The next night, YCCYS returned Aleta to her mother's custody. The complaint alleges that YCCYS undertook no independent investigation to determine the whereabouts of Aleta, Naylor, and Hake, and that they lived together both on a farm and in Naylor's home within the county. A month later Aleta died from physical injuries inflicted on her by Hake and her mother.
Mackereth was elected to the state General Assembly in 2000, where she held a seat until 2008.
Also in 2008, Mackereth's campaign treasurer, Susan Voyzey, was implicated in a courthouse electioneering scheme in a federal lawsuit brought by chief county detective Rebecca Downing. State Attorney General Tom Corbett, himself a current GOP candidate for governor, refused to investigate the allegations.
County GOP officials then appointed Mackereth as Executive Director of York County Human Services -- in charge of county Children and Youth Services. Mackereth was in charge of the agency when Nathaniel Craver died last August.
After Aleta Bailey's death, York County Children and Youth Services claimed that state law prohibited the agency from informing police of potential child abuse. The law supposedly was changed.
Hanging up the phone: Michael Stankewicz arrested at elementary school slashing while negligent county Children and Youth Services was protected
On February 2, 2001, a severely mentally ill man named Michael Stankewicz broke into the North Hopewell-Winterstown Elementary School in York County wielding a machete. He injured two teachers and 11 children.
Leading up to the attack, Stankewicz repeatedly made threatening phone calls to York County Children and Youth Services, and other county offices. Children and Youth Services workers ignored Stankewicz's threatening calls and hung up on him, enabling the attack.
Stankewicz had been recently released from a mental hospital, and was upset that his "mail order" Russian bride had left him.
Though Stankewicz was a known schizophrenic, county officials tried Stankewicz criminally. York County Common Pleas Judge Sheryl Dorney sentenced Stankewicz to 132 to 264 years in prison.
York County Children and Youth Services was not held accountable for its negligence.
A worker at York County Children and Services at the time told us that the office was in continual disarray, with files and other documents strewn about the office. County officials were fearful that the Pennsylvania Department of Public Welfare would revoke its license if the agency was held responsible for its negligence.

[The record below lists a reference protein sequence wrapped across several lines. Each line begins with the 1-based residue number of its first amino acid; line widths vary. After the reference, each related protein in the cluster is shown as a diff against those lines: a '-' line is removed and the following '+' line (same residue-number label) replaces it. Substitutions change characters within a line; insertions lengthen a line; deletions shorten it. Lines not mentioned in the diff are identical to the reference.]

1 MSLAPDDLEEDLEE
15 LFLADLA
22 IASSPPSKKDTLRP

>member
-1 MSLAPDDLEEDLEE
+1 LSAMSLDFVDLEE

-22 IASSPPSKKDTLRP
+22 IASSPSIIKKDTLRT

York County court officials have long played fast and loose with the safety of children to protect insiders. In 1999, York County Common Pleas Judge Richard Renn awarded custody of 10-year-old Ariel Keisling to her unmedicated bi-polar mother, who repeatedly was hospitalized for threatening to kill the child.
Ariel Keisling's maternal grandmother, Marilyn McHenry, was at the time a caseworker at Dauphin County Children and Youth Services. A court expert with close business ties to Judge Renn was involved in both the Keisling and Stankewicz cases.
Judges Renn, Dorney, and York County are currently defendants in a federal lawsuit brought by yardbird.com writer and editor Bill Keisling. The Pennsylvania State Supreme Court has asked the federal court to grant immunity to Renn and the other judicial defendants.
York County, meanwhile, continues to protect a courthouse security contractor with known ties to the paid sex trade. Chief Downing's lawsuit also alleged that courthouse employees were using state police supplied computers to view child pornogrpahy.
Keisling repeatedly suffered retaliation by Renn and others in York County for his ongoing reporting of these cases. The lawsuit states that Keisling attempting to report Renn and Dorney's unlawful behavior at "every opportunity," but that officials refused to act.